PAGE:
25 New Nonfiction Favorites of 2020

It's finally time to close the book on a year none of us will forget, much as we'd like to! 2020 may have sucked unendingly for so very many reasons, but it did have some redeeming qualities in the new nonfiction department. Here are my favorites, in no particular order, from the 2020 new nonfiction... Continue Reading →

The Data on Drinking

Drink?: The New Science of Alcohol and Health, by David Nutt David Nutt is an English neuropsychopharmacologist, meaning he studies drugs that affect the brain. Of which alcohol is a big, bad one. He was fired, or asked to resign, from his position as a government drug advisor for saying on primetime radio "that alcohol... Continue Reading →

Two Looks At American Cuisine

As I mentioned in Nonfiction November, one of my favorite reading categories -- food history and foodoirs -- has been one of my least-read genres this year, and I ended up abandoning most of the titles I picked up. Nevertheless, I did read a few good ones, especially looking at American cuisine. Let's discuss! The... Continue Reading →

The Macabre History of Human Skin Books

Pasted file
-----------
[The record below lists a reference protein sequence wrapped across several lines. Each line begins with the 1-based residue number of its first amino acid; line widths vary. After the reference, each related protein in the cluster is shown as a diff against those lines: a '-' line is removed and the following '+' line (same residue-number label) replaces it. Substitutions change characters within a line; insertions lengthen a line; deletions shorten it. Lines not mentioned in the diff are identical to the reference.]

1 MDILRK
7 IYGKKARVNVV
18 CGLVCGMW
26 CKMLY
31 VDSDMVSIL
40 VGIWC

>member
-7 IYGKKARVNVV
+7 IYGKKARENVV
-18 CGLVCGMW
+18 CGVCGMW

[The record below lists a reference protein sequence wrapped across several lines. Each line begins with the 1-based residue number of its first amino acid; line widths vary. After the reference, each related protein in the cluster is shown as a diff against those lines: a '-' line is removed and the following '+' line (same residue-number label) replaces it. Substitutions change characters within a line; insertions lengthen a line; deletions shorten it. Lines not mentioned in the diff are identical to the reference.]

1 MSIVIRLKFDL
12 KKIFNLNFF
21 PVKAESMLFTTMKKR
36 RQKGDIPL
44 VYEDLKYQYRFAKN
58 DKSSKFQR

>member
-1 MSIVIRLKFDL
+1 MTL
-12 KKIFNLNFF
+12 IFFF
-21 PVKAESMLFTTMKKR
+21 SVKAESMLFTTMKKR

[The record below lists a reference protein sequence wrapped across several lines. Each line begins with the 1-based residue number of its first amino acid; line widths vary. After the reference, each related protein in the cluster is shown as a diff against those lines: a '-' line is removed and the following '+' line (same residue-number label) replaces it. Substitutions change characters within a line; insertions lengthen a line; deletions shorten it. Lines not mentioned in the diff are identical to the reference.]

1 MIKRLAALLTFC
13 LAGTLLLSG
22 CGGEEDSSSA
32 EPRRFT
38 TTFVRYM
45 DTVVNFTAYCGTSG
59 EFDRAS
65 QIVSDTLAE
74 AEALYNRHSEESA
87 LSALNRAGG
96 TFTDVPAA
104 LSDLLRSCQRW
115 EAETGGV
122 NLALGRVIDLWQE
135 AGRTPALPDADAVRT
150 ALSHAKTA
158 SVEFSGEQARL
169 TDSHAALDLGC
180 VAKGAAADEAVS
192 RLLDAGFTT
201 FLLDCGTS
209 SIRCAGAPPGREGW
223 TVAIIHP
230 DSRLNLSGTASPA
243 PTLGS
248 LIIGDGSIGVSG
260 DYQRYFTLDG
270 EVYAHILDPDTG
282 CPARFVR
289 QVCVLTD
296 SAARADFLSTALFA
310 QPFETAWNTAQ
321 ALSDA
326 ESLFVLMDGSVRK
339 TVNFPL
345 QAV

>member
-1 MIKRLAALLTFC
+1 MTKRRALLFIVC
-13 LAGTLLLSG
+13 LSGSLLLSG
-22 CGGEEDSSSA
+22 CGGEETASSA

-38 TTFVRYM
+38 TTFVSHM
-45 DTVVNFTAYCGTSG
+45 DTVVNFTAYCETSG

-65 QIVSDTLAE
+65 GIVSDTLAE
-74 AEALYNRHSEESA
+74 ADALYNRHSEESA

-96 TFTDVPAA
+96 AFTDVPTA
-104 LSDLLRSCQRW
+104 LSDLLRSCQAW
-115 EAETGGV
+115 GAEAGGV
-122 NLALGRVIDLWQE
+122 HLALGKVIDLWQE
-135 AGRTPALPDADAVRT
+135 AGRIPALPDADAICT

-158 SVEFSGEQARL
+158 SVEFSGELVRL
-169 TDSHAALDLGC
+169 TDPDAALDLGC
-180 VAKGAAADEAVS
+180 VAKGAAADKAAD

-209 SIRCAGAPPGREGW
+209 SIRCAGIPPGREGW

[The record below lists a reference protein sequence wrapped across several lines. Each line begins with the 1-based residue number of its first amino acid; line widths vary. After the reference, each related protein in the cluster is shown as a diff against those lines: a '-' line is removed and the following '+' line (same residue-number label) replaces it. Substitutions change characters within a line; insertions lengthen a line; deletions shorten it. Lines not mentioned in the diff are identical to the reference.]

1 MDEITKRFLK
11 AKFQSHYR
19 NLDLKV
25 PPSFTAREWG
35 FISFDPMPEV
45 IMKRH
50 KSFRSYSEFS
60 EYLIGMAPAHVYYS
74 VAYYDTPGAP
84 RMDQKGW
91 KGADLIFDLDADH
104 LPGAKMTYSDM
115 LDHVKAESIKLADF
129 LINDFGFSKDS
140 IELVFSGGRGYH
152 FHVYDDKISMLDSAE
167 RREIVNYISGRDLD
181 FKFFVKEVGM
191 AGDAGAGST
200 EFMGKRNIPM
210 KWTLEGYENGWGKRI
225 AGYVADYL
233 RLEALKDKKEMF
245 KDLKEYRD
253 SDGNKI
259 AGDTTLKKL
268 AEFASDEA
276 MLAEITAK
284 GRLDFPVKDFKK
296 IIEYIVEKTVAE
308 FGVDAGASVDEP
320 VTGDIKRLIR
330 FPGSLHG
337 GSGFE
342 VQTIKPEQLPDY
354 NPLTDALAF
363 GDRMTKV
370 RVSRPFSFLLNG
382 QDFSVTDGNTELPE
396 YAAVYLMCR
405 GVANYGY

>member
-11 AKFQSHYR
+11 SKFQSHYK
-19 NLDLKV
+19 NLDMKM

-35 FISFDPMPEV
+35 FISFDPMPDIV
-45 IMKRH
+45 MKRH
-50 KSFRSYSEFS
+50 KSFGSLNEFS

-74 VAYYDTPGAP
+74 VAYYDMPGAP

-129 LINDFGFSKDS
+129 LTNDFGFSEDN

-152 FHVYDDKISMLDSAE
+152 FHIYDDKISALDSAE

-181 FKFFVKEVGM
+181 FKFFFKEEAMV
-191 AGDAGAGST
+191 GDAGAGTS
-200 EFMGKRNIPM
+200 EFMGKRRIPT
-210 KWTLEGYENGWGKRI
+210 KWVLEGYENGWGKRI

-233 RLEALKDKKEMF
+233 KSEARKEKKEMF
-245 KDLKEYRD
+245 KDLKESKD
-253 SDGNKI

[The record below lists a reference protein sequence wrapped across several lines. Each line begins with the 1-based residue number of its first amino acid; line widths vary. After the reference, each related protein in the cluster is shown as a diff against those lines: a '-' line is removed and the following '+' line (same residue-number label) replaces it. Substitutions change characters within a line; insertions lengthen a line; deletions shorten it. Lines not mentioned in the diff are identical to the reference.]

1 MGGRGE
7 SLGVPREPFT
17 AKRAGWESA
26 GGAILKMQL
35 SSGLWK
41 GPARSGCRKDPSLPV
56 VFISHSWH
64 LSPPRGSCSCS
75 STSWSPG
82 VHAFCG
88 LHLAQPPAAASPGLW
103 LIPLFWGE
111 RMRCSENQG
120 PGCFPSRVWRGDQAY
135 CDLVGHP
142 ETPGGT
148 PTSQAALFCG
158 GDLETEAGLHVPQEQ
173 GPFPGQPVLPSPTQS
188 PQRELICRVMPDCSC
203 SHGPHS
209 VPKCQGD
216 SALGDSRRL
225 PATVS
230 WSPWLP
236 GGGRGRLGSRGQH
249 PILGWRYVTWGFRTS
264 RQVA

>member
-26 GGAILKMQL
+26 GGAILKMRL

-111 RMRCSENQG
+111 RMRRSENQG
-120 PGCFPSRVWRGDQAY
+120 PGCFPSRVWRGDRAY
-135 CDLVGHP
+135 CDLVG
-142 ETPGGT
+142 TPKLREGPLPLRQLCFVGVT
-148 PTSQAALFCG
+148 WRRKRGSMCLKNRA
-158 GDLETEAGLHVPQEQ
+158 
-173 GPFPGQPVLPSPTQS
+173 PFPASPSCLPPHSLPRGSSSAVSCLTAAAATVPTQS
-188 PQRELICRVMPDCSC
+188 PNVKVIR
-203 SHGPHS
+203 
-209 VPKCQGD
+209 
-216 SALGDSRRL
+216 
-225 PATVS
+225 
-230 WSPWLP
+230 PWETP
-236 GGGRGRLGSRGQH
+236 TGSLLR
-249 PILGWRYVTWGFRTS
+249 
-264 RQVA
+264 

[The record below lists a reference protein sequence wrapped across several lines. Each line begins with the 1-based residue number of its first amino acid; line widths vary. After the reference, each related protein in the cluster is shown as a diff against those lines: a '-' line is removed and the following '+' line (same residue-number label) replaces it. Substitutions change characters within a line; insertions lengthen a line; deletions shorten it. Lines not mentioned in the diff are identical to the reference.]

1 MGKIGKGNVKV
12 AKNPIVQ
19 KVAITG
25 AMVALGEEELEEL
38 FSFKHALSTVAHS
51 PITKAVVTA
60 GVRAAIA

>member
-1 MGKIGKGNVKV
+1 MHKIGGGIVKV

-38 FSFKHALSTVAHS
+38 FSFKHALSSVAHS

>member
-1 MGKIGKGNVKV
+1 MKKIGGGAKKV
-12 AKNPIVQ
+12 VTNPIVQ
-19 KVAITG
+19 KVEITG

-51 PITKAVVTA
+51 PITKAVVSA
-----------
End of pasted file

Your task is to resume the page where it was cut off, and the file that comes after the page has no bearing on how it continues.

Standing in front of a display case at the Mütter Museum at The College of Physicians of Philadelphia, medical librarian Megan Rosenbloom was captivated by a book allegedly bound in human skin. Her curiosity about how and why such objects exist, and whether most are real at all, led to the hands-on and historical investigations... Continue Reading →

Nonfiction November Wrap-Up

To end Nonfiction November this year, Julie, Katie and I recorded an episode of Leann's Shelf Aware podcast. We talked Nonfiction November history, reading preferences, and a bunch of other stuff. It was so much fun to get to chat about books with my fellow hosts and I hope it's fun to listen to! I... Continue Reading →

Three On (In)Justice

In 1985, Anthony Ray Hinton was picked up for a murder that he not only didn't commit, but that he ridiculously couldn't have committed: he'd been locked into a warehouse working an overnight shift miles away when the robbery and shooting occurred. No problem for the prosecution, though - they just alleged he scaled a... Continue Reading →

The Mysterious Haunting of West Germany

Review: A Demon-Haunted Land, by Monica Black (Bookshop.org) To understand something about how one type of society began the process of becoming a very different one, this book looks at two distinctive but related forms of postwar haunting. One plagued individuals, beleaguered souls who sought spiritual respite -- who wanted to be healed, transformed, or... Continue Reading →

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